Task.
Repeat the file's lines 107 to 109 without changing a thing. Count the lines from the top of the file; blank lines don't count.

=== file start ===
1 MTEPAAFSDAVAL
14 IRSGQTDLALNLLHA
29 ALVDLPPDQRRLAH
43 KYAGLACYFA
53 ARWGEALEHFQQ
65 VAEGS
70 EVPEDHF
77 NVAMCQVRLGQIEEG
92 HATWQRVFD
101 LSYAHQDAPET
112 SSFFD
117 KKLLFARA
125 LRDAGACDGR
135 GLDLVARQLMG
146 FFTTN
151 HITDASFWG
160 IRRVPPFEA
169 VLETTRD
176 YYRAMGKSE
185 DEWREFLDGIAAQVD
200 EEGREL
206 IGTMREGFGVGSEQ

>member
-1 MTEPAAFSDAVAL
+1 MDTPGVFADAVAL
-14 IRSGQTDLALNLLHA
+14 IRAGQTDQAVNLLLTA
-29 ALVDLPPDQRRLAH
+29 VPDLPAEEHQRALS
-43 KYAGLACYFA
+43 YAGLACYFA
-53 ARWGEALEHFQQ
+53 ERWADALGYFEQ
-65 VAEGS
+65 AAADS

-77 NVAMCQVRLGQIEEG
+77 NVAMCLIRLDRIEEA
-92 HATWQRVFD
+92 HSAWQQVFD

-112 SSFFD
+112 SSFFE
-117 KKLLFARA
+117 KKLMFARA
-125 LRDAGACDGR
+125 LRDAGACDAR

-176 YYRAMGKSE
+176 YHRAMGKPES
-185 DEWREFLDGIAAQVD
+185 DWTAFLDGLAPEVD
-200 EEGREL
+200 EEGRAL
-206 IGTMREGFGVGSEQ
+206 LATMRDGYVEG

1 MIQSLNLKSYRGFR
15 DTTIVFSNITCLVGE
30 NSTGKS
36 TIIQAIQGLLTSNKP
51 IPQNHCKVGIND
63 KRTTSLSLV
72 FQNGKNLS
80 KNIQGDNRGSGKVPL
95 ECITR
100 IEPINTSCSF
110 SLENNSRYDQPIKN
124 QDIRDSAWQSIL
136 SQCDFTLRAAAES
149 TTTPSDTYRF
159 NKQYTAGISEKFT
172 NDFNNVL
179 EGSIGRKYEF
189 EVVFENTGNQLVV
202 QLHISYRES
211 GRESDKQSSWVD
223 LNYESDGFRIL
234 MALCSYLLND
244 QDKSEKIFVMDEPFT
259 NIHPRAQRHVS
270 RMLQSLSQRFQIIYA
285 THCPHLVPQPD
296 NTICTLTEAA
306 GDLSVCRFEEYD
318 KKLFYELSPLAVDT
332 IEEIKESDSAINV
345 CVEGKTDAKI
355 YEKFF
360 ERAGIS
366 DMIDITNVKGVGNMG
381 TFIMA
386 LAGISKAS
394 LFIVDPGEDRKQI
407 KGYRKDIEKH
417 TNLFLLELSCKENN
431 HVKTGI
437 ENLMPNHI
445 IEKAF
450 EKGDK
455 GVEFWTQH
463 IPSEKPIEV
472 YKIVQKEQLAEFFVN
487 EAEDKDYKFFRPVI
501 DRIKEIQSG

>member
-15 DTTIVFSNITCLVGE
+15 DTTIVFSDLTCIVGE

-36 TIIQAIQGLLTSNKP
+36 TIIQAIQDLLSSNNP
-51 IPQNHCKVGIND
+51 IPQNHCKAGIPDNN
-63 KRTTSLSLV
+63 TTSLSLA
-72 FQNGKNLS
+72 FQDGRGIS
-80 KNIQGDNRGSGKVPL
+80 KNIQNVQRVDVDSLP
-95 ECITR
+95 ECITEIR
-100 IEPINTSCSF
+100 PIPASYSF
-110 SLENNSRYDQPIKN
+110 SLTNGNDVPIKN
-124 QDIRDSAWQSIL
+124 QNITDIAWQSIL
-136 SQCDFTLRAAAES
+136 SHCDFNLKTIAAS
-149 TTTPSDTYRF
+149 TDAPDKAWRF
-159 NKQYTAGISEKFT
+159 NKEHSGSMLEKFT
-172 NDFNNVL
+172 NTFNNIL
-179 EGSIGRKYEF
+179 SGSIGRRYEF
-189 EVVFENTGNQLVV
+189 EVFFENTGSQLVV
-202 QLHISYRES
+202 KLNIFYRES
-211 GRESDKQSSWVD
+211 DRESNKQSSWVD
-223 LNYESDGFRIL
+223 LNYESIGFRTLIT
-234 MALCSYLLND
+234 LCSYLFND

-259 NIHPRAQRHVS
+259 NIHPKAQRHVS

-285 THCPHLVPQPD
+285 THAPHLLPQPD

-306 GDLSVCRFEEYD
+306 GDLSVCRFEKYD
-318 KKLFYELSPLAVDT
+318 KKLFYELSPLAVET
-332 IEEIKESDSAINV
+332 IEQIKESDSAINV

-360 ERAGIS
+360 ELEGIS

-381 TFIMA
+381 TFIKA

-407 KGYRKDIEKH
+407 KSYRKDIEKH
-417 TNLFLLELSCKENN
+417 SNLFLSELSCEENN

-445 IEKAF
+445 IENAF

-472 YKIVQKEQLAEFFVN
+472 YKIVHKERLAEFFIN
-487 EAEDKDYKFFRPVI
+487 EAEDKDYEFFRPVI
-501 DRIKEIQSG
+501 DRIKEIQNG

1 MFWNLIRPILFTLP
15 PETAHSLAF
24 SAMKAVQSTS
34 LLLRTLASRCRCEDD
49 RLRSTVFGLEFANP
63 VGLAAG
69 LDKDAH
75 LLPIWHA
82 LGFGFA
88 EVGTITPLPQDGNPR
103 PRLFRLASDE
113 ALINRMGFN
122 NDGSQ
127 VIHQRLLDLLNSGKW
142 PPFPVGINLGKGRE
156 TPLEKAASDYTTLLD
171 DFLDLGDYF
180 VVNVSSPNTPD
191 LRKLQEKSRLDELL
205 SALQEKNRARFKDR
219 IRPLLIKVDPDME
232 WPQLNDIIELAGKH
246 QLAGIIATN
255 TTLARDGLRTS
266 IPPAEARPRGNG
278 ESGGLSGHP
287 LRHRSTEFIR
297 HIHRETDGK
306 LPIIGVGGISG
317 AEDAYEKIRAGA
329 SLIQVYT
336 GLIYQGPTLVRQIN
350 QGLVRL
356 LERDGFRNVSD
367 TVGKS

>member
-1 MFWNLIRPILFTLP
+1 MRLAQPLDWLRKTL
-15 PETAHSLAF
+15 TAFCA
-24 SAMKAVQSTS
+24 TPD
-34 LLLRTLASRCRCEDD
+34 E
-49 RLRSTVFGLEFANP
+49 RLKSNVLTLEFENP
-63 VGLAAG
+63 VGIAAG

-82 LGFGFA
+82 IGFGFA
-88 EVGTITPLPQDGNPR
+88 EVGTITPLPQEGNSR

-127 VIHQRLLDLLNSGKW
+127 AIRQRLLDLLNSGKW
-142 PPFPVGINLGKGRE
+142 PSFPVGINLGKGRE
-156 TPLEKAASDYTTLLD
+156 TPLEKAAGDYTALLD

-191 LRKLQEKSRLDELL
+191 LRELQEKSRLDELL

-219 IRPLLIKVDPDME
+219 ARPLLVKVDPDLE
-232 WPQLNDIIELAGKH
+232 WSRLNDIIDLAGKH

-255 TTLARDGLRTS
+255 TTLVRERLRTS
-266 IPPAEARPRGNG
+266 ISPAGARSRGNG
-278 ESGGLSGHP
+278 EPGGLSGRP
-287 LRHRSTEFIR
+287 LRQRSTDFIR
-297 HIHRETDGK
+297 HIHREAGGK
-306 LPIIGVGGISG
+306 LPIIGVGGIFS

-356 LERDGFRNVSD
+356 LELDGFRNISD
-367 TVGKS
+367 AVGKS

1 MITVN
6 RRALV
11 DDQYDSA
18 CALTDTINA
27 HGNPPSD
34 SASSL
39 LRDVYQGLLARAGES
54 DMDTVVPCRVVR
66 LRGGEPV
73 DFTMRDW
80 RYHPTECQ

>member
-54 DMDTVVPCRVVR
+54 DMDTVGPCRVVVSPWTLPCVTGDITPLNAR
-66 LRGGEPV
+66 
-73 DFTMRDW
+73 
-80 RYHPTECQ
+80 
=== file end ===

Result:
-51 IPQNHCKVGIND
+51 IPQNHCKAGIPDNN
-63 KRTTSLSLV